Frankly, the unholiest hour of the year used to be the hour it would take me to help get the tree straight in its stand. The string of invectives coming out of my mouth was longer than any string of lights on the market. In my defense, I have never been handy and my fumbling around with the saw, screwdriver, and pliers we need for our old-fashioned stand always revealed my ineptness and shot my blood pressure through the roof.
So some years back, my family wisely banned me from having anything to do with setting the tree right. My job now is to buy it, bring it home, and then recycle it after the holidays. No fine-motor skills needed for that. Perfect for someone who would have flopped working in Santa’s workshop (although I’m a huge fan of his work). Being fired from Christmas tree duty turned out to have been one of the best Christmas presents ever. Thanks, Santa!
This is the 101st blog I’ve written since I started this exercise back in February. And I almost did something incredibly dumb: writing another blog on the same topic. I was having a bowl of cereal this morning and glanced at Sunday’s New York Times, which is still sitting on the kitchen table, largely unread. And I was feeling guilty–again–for not having finished reading it yet. There’s a kernel for a blog, I thought, but then I double-checked. Yup, I’d written about the same thing back in April.
It’s another reason I have so much respect for newspaper columnists who write on original topics several times a week. The columns are sometimes brilliant, usually just plain excellent, and, on very rare occasions, only so-so.
But I marvel at what it takes to come up with so many original ideas and to have the writing chops to execute them. What I write is NOT a column, it’s a blog. And, for the most part, I think readers’ expectations for a newspaper column are still higher than they are for most blogs; so, too, is the accompanying pressure on a newspaper columnist to regularly crank out something cogent and compelling.
Sure, it’s an honor and an accomplishment for a respected newspaper to give someone prime real estate on their pages. It must be heady to have the Trib or Sun-Times feature your picture and byline. But status and stress go together. And, even if you’re an innately talented writer, what a challenge it is to be smart and original week in and week out. It ain’t easy, kids. Another reason not to try it at home. I tip my hat to those dedicated columnists who make it look so easy!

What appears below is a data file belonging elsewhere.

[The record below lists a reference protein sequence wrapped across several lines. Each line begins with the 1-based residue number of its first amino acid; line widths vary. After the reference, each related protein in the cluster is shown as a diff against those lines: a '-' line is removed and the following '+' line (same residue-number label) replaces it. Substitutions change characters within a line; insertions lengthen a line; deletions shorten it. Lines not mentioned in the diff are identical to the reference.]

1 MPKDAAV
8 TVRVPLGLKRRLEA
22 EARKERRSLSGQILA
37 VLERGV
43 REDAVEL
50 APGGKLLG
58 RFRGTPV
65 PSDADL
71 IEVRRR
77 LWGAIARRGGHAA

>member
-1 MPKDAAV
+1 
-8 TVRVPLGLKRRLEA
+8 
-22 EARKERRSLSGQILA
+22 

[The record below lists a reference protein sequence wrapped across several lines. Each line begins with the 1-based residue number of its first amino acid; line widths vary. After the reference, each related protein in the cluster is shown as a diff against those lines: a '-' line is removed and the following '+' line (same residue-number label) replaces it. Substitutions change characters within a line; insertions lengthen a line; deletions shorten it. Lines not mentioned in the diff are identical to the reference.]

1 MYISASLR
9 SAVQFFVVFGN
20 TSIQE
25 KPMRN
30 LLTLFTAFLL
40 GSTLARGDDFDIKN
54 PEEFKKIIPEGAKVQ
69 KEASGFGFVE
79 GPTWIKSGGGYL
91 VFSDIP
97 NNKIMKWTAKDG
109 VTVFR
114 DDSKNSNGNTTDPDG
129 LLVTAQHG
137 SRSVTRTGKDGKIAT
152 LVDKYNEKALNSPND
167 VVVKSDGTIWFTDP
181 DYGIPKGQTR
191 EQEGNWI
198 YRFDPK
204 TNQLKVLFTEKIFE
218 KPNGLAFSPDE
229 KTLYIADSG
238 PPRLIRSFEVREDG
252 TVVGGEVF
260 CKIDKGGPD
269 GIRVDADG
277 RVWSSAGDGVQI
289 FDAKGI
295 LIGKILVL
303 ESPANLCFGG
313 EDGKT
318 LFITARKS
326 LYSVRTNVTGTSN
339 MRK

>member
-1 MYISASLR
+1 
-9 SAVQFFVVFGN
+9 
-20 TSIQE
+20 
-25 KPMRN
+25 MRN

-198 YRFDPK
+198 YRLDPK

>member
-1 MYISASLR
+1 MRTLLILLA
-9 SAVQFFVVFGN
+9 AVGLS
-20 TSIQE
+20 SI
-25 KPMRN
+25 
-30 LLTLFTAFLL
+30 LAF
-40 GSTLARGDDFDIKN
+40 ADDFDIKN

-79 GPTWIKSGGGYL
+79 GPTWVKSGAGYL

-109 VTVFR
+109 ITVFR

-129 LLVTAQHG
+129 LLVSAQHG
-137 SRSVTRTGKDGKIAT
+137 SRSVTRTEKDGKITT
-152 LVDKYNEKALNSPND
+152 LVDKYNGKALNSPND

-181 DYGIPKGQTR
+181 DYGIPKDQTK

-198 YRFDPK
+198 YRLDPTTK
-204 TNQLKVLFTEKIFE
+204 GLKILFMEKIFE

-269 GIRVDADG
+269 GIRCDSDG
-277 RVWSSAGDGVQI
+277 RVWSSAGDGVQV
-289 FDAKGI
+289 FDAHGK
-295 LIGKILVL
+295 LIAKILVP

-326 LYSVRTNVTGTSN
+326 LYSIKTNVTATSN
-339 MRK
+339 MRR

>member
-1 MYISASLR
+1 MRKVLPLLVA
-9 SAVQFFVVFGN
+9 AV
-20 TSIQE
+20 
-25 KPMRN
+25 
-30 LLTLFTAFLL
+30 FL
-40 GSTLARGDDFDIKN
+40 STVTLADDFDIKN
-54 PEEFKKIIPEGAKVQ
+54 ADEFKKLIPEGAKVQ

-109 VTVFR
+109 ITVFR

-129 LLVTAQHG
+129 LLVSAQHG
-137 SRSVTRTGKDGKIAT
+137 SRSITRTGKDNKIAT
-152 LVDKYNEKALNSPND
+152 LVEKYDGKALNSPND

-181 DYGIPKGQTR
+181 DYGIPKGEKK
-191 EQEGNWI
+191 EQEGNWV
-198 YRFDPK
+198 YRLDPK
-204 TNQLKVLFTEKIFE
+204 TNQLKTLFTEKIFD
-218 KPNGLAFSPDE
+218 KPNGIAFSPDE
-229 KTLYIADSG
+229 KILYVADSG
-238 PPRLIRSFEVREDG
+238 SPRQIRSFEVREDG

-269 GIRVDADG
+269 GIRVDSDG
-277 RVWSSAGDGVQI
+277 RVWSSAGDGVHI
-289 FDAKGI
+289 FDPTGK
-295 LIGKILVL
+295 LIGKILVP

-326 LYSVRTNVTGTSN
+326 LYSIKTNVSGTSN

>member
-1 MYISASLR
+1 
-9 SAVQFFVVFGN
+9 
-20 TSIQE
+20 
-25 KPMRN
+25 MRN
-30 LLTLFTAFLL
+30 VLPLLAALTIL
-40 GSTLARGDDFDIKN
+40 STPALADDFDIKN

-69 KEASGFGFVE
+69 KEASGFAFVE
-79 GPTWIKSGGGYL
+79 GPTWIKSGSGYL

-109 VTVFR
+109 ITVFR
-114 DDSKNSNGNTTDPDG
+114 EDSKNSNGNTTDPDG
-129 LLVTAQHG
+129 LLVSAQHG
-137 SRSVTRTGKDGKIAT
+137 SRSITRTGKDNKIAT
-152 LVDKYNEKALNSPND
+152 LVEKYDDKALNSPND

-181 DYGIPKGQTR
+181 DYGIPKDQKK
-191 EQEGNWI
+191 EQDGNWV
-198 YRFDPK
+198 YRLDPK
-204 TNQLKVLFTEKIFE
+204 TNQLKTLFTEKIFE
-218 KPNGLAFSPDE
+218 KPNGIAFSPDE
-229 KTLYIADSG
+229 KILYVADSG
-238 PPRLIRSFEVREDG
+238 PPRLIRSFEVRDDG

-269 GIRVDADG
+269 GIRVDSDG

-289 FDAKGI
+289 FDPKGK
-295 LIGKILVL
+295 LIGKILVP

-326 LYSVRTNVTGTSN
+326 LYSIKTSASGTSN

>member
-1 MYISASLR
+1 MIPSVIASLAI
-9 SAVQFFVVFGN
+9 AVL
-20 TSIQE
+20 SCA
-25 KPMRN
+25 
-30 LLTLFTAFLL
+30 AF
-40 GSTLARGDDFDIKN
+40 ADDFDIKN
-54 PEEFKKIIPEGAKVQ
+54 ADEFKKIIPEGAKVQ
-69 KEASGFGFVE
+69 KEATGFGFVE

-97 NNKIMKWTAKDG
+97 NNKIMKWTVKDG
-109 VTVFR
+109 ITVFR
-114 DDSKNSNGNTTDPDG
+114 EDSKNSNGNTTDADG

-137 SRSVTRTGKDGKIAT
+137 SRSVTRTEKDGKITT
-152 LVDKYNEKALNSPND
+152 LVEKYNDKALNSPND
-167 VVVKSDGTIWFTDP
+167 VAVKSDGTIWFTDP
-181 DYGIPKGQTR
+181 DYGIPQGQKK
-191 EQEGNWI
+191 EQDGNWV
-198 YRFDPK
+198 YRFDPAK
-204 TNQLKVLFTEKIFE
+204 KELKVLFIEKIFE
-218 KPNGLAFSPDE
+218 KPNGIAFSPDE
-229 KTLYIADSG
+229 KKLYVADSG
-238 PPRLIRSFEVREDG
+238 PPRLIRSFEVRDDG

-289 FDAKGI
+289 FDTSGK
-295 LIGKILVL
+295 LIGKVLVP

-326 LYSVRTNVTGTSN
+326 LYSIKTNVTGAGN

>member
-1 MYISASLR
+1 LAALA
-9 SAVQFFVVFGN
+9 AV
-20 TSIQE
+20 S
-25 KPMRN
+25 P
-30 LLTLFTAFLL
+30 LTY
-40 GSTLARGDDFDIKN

Tyneham - old telephone (Source: http://www.flickr.com/photos/barryslemmings/183306577/, CC:BY-NC-ND)
I don’t know anyone under 30 who has a home phone; their reliance on cell phones is complete. We do have a vestigial home phone — and voice mail. Problem is, we hardly check it. The people closest to us have our cell phone numbers so we seldom feel the need.
But we recently got burned. And our ears are still red from shame. After not doing it for at least a week, I checked the voice mail the day after Thanksgiving and found:
- Notification of the death of a distant relative
- A thank-you message for some food we’d dropped off to a neighbor
- An invitation to lunch
- A heartfelt invitation to Thanksgiving dinner
Yikes! My face flushed with shame. We quickly tried to play catch-up, with the requisite return calls, apologies, mea culpas, etc. And we promptly changed the greeting. It used to be: “Hi, we can’t take your call right now, but please leave a message and we’ll get back to you as soon as we can.”
That was completely inaccurate–obviously. Here’s the new one: “Hi, you’ve reached the voice mail on our house line. You’re welcome to leave a message, but we seldom think to check this line. If your call’s important or time-sensitive, please try to reach us another way, too—just in case. Thanks!”
Notice I don’t leave a cell phone number–I’m reluctant to give that out too freely. As for reaching us “another way”? I’d love to get a singing telegram sometime. Also, carrier pigeons might have a certain charm. And I’m completely open to receiving a smoke signal. Your call.